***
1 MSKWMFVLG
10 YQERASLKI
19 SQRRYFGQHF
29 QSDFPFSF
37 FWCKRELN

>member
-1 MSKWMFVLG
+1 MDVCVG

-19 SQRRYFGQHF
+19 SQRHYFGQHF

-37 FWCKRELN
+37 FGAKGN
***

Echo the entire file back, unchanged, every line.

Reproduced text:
1 MSKWMFVLG
10 YQERASLKI
19 SQRRYFGQHF
29 QSDFPFSF
37 FWCKRELN

>member
-1 MSKWMFVLG
+1 MDVCVG

-19 SQRRYFGQHF
+19 SQRHYFGQHF

-37 FWCKRELN
+37 FGAKGN